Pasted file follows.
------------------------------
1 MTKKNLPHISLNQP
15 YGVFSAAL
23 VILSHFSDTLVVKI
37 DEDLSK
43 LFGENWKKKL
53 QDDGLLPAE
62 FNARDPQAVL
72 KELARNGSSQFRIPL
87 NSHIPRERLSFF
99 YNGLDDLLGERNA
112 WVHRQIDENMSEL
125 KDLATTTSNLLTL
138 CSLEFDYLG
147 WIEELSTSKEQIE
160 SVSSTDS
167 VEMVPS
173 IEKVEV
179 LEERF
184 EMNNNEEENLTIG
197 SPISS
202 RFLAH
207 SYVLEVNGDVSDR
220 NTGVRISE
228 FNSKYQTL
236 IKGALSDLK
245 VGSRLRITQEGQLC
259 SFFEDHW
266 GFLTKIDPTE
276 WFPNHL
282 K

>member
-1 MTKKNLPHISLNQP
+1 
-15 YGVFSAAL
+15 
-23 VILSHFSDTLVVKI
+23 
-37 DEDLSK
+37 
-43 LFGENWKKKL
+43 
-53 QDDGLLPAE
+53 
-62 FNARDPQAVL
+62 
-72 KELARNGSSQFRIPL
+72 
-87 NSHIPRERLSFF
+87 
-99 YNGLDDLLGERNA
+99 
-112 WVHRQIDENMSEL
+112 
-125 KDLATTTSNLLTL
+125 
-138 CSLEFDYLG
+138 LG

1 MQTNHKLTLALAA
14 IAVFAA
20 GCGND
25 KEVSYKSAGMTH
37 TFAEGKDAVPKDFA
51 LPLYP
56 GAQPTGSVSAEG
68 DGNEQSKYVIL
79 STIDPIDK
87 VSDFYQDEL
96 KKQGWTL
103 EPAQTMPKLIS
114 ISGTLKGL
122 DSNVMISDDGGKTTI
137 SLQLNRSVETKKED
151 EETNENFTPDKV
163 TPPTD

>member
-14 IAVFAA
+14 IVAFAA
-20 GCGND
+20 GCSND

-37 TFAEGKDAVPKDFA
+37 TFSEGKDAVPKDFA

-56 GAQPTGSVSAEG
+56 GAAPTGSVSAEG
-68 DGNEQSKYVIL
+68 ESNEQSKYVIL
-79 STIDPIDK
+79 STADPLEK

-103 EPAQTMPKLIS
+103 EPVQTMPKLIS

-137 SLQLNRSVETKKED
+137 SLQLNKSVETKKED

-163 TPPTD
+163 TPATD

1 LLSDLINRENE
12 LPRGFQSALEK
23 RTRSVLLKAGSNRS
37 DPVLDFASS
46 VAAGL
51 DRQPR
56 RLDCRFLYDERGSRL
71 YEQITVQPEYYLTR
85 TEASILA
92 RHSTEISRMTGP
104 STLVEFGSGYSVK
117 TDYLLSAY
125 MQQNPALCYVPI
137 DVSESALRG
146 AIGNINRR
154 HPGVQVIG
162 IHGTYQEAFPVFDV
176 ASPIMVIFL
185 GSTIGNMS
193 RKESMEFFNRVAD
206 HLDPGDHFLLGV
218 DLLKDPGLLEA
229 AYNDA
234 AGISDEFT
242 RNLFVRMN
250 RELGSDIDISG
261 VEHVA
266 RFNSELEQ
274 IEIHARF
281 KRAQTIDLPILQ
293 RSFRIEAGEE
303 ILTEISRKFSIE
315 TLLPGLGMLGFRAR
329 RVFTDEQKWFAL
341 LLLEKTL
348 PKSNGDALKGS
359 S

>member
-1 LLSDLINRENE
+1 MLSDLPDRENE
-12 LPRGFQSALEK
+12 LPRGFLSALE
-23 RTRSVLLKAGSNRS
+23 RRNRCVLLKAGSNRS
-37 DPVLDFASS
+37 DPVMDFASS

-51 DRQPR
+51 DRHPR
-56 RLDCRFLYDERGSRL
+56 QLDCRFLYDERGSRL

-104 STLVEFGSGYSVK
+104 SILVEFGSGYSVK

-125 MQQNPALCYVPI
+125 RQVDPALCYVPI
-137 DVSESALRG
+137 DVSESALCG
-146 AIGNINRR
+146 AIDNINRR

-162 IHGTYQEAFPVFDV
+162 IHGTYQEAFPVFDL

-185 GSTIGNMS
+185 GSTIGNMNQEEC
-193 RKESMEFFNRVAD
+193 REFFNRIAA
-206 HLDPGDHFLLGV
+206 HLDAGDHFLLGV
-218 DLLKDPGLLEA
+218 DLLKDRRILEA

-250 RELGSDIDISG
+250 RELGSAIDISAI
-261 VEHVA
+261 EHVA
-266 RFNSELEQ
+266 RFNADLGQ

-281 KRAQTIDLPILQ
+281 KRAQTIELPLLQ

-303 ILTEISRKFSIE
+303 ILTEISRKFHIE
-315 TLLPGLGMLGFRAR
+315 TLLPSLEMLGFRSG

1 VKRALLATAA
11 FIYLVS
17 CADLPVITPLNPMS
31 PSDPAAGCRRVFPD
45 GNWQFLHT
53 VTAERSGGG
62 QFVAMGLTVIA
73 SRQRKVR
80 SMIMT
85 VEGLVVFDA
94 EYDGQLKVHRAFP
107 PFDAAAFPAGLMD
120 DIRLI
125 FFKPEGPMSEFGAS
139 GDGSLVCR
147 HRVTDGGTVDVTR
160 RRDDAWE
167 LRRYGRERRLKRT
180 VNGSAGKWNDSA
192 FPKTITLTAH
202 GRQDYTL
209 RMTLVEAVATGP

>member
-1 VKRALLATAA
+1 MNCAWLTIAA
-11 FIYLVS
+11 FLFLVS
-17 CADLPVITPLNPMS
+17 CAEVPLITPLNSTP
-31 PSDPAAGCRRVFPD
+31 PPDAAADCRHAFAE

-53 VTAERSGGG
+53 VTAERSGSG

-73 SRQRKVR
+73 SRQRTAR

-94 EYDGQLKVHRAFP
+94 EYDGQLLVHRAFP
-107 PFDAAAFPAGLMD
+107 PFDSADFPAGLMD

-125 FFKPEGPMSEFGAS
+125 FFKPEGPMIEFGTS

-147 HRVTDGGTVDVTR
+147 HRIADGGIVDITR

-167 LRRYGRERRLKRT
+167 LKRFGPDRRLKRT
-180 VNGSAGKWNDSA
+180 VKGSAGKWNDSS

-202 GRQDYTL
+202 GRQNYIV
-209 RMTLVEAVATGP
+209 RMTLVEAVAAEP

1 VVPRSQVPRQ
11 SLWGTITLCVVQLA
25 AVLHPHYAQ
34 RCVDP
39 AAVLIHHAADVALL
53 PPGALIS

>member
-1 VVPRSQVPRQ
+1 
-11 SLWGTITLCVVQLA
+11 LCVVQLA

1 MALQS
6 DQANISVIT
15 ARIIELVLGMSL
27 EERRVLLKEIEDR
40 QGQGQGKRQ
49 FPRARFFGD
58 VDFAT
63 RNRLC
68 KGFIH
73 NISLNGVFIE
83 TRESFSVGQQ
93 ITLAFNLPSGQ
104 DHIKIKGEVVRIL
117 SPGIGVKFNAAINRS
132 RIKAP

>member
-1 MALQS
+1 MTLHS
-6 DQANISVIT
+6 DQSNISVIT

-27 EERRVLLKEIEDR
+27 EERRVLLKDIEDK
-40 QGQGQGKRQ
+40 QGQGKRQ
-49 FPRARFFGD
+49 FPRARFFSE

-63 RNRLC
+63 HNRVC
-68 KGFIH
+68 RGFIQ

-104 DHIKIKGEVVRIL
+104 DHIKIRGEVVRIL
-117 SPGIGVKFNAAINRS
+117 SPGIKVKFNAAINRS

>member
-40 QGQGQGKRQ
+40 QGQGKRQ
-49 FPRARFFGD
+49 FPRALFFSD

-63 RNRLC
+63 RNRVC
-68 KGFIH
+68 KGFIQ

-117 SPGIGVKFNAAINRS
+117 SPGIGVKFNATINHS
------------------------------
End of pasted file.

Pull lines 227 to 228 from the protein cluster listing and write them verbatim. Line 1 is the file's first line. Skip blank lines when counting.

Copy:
25 AVLHPHYAQ
34 RCVDP